“You have the courage to do what has to be done.”

William Hargood (Geoffrey Keen), Samuel Paxton (Peter Sallis) and Jonathon Secker (John Carson) are three prominent business men who on the last Sunday of every month do charity work in the East end of London. They leave their families and visit the local brothel.

One Sunday evening they are partaking in their usual debauchery and actually quite bored with it when a young man comes into their private room and takes away one of the young ladies that was to be their entertainment. Ruffled by the impertinence Hargood questions the proprietor of the establishment as to who the young man is. The owner of the brothel states that he is Young Lord Courtley (Ralph Bates). It is reputed that the young man was disowned by his father for performing a black mass in the family chapel. It is said he sold his soul to the devil.

Knowing about Courtley’s continued quest for intense pleasure, and now fully intrigued by the Courtley, the three men take him to supper inquiring about how they can enhance their own pleasure. Courtley asked them if they are willing to sell their souls to the devil. Courtley promises them untold pleasure.

He then takes them to wheeler dealer named Weller (Roy Kinnear). Weller sells them a brooch, cloak and the dried blood of Dracula. They then go to an abandoned church. Courtley puts some of the dried blood into goblets and mixes it with some of his own blood. He tells the men to drink it. Appalled they refuse.

Courtley drinks the blood himself and begins screaming and writhing. He grabs at the men. They beat him with their canes and run away. Courtley lays on the floor of the cathedral dead. Courtley’s spilled blood resurrects Dracula (Christopher Lee). Dracula vows that the men who killed his servant will be destroyed.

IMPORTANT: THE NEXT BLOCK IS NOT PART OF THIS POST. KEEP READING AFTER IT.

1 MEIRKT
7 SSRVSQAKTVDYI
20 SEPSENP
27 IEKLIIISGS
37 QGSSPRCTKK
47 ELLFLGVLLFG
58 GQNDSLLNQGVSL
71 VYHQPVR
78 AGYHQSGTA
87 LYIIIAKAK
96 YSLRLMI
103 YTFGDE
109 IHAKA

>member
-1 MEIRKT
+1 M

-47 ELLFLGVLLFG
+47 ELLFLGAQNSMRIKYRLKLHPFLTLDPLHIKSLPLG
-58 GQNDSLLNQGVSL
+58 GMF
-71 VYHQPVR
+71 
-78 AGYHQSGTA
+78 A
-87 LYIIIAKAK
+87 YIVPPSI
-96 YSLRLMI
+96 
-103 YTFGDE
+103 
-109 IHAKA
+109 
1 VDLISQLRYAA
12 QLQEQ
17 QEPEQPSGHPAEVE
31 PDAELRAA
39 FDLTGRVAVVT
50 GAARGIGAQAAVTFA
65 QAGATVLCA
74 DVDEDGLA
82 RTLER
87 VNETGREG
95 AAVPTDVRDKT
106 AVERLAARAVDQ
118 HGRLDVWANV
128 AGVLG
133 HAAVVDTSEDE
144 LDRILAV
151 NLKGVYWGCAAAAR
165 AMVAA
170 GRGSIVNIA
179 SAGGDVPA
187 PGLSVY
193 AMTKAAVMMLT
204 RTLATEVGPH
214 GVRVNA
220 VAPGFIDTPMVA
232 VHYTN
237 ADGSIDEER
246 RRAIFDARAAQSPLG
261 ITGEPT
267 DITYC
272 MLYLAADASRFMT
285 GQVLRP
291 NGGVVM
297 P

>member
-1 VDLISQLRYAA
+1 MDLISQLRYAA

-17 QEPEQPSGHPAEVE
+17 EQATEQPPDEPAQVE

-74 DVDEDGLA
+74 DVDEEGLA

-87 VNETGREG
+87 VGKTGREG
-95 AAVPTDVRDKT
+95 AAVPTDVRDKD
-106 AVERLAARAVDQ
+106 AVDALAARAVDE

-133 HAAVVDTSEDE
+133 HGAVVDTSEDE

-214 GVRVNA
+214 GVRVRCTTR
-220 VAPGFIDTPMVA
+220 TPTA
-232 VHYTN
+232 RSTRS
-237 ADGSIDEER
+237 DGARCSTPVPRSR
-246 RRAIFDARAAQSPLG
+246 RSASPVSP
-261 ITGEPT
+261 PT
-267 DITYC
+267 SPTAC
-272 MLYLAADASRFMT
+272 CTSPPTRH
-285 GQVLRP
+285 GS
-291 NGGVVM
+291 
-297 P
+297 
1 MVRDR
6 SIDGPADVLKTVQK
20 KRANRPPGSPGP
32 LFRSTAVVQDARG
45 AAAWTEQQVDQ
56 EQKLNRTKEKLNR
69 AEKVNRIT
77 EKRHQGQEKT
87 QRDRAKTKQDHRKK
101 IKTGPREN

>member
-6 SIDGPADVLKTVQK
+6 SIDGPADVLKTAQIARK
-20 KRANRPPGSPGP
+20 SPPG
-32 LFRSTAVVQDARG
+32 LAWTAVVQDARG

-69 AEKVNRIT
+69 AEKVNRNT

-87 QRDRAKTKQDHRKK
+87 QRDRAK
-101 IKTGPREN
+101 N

“Taste the Blood of Dracula” was released in 1970 and was directed by Peter Sasdy. This is the fifth entry in the Hammer Dracula series. There were nine in all. It is the fourth time Christopher Lee is playing the vampire. He played Dracula 9 times, 7 for Hammer. It is a direct sequel to “Dracula Has Risen From the Grave” 1968. All in all it is a decent addition to the franchise.

“Taste the Blood of Dracula” was originally written without Dracula at all. With Lee's increasing reluctance to play the vampire, Hammer intended to replace Lee and Dracula in the franchise with the Lord Courtley character, played by Ralph Bates, as a vampire who was created after drinking Dracula’s blood. He would then seek revenge on those that killed him. Hammer's American distributor refused to release the film if the real Dracula didn’t make an appearance. Much cajoling and an increased salary lured Lee back to the role.

The pace is OK for the most part. There are parts that are a little slower than others. It does take awhile for Dracula to show up. People should be use to that. In “Horror of Dracula” Lee only had seven minutes of screen time. Here he is on screen a bit longer. The premise is a little lame. He is taking revenge on the three men who killed his servant. So when did Dracula need an excuse to wreak havoc.

What is noticeable is that he doesn’t directly kill the three men but uses their children as weapons. That makes sense since Dracula is heterosexual and the act of biting someone in the neck is a sexual action. He turns the two daughters into semi-vampires. They in turn either kill their fathers or, in the case of Jeremy, Lucy turns him into a semi-vampire and then sends him off to kill dad. None of the fathers are bitten just killed. Patricide is acceptable, incest is not.

In the British version there are a couple boobs and a snake dance in the brothel.

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